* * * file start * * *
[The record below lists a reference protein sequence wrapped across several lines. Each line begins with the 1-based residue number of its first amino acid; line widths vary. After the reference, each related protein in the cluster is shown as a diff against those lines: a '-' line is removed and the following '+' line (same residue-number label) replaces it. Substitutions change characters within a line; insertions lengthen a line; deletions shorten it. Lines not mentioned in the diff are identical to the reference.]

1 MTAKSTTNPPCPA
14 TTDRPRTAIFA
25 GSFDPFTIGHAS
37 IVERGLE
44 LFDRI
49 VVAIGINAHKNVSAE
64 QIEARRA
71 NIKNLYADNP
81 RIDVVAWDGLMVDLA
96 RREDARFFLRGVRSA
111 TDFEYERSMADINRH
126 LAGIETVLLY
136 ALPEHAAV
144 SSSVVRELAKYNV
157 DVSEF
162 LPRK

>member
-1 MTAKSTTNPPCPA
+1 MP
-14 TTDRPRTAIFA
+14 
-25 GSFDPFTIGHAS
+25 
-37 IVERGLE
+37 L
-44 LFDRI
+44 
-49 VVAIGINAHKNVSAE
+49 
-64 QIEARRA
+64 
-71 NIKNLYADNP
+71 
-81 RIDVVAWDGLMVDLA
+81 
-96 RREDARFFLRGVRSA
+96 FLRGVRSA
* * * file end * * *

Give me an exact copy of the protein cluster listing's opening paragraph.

[The record below lists a reference protein sequence wrapped across several lines. Each line begins with the 1-based residue number of its first amino acid; line widths vary. After the reference, each related protein in the cluster is shown as a diff against those lines: a '-' line is removed and the following '+' line (same residue-number label) replaces it. Substitutions change characters within a line; insertions lengthen a line; deletions shorten it. Lines not mentioned in the diff are identical to the reference.]